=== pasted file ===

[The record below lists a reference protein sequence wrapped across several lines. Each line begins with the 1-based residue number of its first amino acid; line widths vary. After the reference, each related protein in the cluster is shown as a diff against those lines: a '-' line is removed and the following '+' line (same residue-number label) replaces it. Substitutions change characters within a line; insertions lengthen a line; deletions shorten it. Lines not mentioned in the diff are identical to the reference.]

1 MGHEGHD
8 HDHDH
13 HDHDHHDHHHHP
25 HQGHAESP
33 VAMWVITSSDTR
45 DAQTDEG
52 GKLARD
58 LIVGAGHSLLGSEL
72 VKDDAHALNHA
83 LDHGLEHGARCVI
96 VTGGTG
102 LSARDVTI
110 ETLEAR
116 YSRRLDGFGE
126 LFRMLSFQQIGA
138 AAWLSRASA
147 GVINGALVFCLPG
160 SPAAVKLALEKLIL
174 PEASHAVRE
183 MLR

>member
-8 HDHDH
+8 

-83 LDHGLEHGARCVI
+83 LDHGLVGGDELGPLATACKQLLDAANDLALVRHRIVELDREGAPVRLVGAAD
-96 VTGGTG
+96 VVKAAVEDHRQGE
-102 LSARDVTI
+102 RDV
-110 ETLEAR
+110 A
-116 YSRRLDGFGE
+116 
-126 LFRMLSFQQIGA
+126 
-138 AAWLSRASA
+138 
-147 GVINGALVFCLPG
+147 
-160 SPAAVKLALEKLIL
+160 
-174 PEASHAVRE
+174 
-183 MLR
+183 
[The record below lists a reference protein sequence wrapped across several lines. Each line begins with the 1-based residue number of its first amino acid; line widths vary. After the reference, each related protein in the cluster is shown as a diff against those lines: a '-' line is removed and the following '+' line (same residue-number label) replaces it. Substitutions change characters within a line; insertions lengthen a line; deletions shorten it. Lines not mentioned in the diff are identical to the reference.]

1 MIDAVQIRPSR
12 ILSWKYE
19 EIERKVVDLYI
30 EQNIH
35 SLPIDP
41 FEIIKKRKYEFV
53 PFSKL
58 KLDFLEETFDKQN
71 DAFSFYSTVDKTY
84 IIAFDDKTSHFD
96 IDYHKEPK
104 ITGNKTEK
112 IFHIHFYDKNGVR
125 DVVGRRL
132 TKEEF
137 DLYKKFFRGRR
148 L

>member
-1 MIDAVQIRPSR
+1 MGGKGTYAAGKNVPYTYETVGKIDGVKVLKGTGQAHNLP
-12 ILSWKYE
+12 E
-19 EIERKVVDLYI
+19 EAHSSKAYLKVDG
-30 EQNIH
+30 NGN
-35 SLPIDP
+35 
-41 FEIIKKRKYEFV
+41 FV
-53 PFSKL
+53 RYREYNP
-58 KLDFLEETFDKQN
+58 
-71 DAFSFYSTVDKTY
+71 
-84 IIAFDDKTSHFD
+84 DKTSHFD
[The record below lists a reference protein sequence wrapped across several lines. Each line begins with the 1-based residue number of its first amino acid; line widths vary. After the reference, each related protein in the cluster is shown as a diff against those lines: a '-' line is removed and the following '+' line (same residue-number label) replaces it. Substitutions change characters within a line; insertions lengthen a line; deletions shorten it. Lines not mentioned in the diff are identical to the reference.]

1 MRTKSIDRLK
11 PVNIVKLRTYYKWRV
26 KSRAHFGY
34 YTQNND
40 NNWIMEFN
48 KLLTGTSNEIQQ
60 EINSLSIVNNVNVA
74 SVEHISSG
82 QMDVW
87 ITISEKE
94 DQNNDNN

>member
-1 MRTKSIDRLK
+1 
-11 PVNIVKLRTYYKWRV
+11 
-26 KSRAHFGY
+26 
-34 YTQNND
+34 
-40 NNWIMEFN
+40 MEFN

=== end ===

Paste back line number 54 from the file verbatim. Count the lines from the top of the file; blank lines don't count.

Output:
53 PFSKL